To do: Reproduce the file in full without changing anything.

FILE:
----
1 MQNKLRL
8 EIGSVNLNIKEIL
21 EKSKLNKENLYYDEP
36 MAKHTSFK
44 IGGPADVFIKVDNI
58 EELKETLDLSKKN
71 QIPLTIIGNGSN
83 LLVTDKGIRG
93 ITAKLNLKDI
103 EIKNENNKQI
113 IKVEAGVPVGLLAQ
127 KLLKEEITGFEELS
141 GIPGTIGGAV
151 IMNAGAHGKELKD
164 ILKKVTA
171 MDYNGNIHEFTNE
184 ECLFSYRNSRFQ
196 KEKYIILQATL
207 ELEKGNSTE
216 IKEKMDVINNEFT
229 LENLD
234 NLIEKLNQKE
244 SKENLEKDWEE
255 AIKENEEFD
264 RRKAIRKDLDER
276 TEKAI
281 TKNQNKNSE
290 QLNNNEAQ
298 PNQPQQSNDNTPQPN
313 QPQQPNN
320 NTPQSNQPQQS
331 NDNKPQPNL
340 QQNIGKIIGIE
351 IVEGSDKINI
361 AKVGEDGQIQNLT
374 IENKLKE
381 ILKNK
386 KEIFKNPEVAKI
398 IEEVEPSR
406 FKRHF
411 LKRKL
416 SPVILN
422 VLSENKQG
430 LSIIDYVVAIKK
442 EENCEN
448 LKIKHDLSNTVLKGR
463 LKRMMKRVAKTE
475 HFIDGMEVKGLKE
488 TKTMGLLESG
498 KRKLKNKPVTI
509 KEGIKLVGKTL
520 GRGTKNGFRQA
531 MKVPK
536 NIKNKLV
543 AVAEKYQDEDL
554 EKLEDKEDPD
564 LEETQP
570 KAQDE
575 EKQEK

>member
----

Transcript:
1 MQNKLRL
8 EIGSVNLNIKEIL
21 EKSKLNKENLYYDEP
36 MAKHTSFK
44 IGGPADVFIKVDNI
58 EELKETLDLSKKN
71 QIPLTIIGNGSN
83 LLVTDKGIRG
93 ITAKLNLKDI
103 EIKNENNKQI
113 IKVEAGVPVGLLAQ
127 KLLKEEITGFEELS
141 GIPGTIGGAV
151 IMNAGAHGKELKD
164 ILKKVTA
171 MDYNGNIHEFTNE
184 ECLFSYRNSRFQ
196 KEKYIILQATL
207 ELEKGNSTE
216 IKEKMDVINNEFT
229 LENLD
234 NLIEKLNQKE
244 SKENLEKDWEE
255 AIKENEEFD
264 RRKAIRKDLDER
276 TEKAI
281 TKNQNKNSE
290 QLNNNEAQ
298 PNQPQQSNDNTPQPN
313 QPQQPNN
320 NTPQSNQPQQS
331 NDNKPQPNL
340 QQNIGKIIGIE
351 IVEGSDKINI
361 AKVGEDGQIQNLT
374 IENKLKE
381 ILKNK
386 KEIFKNPEVAKI
398 IEEVEPSR
406 FKRHF
411 LKRKL
416 SPVILN
422 VLSENKQG
430 LSIIDYVVAIKK
442 EENCEN
448 LKIKHDLSNTVLKGR
463 LKRMMKRVAKTE
475 HFIDGMEVKGLKE
488 TKTMGLLESG
498 KRKLKNKPVTI
509 KEGIKLVGKTL
520 GRGTKNGFRQA
531 MKVPK
536 NIKNKLV
543 AVAEKYQDEDL
554 EKLEDKEDPD
564 LEETQP
570 KAQDE
575 EKQEK

>member